The Hook-Up Culture: Feminism’s Frankenstein or Dream Come True?

by Danelle on August 29, 2011 · 0 comments

The Women’s Liberation Movement during the 1960s, 70s and 80s certainly had an impact on society. Regardless of what beliefs you carry, it is not a new concept to affirm that modern society is shaped by radical movements of the past, especially thunderous movements such as Women’s Liberation.

There were many components of the Women’s Liberation movement – one of which was the idea of sexual liberation. I do recognize that not every feminist is what is called “sex-positive,” but I can say that most sex-positive proponents associate themselves with feminism.

These feminists believe that the way women can eliminate patriarchy is by embracing sexual freedom, pornography, and trying to claim derogatory words like “slut” – simply put, if you can’t beat ’em, join ’em. The movement started around the 1980s with Betty Dodson, Carol Queen, and Susie Bright and has continued to seep into media, pop culture, and our modern society.

This idea is illustrated today with “Slut Walks,” “The Vagina Monologues,” and shows such as “Sex and the City.”

In fact, the prominent feminist Naomi Wolf says this about Sex and the City:

Samantha first says frankly that she likes to have sex without emotion, to “f— like a man”, it was bitingly fresh for women to speak these aphorisms out loud, in public, and in fabulous heels.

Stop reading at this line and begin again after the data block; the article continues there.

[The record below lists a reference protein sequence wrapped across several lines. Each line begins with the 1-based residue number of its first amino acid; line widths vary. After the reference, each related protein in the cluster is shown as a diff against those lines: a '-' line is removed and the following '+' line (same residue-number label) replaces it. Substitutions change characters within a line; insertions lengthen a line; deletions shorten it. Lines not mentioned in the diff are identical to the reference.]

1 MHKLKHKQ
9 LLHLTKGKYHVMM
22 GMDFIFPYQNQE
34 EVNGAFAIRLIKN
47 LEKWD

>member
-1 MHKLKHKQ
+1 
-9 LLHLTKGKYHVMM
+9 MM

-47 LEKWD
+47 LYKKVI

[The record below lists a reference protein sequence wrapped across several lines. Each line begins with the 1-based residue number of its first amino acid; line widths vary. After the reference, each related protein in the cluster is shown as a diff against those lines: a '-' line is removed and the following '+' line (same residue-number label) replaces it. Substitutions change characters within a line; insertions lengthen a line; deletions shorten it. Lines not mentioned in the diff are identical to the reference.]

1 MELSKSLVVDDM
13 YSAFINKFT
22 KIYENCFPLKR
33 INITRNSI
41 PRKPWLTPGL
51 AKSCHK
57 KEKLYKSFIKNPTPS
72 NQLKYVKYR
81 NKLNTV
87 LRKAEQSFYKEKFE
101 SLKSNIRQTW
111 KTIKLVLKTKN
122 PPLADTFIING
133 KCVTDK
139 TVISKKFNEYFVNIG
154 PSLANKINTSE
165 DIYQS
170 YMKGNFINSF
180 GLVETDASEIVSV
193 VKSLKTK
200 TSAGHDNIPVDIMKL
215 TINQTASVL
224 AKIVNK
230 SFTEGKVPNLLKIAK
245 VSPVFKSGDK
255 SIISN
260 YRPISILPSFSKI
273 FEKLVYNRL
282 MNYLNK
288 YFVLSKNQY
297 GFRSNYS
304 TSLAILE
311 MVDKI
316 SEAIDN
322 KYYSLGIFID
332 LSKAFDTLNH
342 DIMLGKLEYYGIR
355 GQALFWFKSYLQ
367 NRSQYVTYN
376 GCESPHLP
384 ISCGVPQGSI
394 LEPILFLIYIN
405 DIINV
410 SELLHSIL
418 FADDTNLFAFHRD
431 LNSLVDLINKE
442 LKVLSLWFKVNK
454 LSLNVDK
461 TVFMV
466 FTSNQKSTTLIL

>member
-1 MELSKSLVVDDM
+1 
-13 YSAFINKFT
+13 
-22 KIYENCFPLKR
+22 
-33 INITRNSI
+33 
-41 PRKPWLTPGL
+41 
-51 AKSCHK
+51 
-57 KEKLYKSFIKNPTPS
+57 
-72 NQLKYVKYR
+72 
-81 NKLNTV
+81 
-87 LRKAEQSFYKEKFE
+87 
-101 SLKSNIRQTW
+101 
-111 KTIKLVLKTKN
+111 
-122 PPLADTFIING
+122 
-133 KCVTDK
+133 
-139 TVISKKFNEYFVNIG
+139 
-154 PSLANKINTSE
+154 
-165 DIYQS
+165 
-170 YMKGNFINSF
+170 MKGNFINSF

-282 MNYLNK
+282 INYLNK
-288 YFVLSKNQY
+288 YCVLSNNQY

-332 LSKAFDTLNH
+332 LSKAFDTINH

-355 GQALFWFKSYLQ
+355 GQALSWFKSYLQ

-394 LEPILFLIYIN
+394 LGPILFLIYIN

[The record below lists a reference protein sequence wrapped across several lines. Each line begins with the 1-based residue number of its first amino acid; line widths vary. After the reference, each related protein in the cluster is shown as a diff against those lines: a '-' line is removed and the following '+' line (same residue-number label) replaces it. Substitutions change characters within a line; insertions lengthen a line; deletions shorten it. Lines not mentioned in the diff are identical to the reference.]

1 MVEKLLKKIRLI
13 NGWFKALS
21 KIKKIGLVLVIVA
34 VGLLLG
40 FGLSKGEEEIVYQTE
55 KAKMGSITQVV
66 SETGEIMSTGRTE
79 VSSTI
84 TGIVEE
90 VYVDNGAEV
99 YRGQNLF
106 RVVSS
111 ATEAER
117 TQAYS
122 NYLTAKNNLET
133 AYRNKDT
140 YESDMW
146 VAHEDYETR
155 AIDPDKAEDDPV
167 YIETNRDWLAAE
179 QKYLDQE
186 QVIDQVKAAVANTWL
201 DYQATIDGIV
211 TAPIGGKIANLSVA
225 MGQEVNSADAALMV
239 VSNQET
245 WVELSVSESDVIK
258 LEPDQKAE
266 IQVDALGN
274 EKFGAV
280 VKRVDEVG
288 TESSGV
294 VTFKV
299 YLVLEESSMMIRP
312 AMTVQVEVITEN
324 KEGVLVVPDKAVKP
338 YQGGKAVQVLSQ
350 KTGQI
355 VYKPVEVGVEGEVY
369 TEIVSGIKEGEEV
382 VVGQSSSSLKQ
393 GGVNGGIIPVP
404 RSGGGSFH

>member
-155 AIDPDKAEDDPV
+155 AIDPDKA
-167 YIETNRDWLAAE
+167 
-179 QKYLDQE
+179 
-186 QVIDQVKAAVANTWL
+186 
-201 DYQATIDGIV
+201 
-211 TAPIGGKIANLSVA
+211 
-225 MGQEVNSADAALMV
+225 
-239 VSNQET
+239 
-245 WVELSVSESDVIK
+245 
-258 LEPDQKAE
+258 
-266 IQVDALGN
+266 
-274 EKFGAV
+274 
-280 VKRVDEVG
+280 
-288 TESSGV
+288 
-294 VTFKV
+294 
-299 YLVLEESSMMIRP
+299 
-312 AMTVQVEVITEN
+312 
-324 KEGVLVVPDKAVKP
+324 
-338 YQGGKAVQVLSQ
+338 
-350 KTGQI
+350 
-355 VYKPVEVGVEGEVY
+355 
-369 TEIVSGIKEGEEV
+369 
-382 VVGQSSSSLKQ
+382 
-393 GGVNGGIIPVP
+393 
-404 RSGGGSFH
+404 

But the impact this ideology has had is even more apparent on college campuses. It is now practically “mainstream” for girls to embrace the hook-up culture and those who do not, suffer a certain type of social isolation. Girls Gone Wild visits campuses, strip-show fundraisers are put on in the student center, and the overall sex-culture of college is more prevalent than it has ever been with female students gathering around the TV in their dorms to watch “Jersey Shore” and “Gossip Girl,” then imitate that behavior.

Not only does media and pop culture influence these girls – the pro-sex feminists who created it do, too. These women range from Naomi Wolf  to Candida Royalle to Jenna Jameson in the porn industry. All of them identify as feminists and continually preach that women can objectify themselves and be empowered by doing so.

More often than not though, girls who hook-up develop emotional problems that can ruin relationships and marriage. Laura Sessions Stepp addresses this in her book Unhooked: How Young Women Pursue Sex, Delay Love, and Lose at Both.

So what impact have Women’s Liberation and Sex-positive feminism had on society? The hook-up culture, Girls Gone Wild, and relationships that do not end well. Is this what the Women’s Liberation wanted to see? No one can be sure, but I am sure of the effect it had on girls in my generation – and it is not a positive one.

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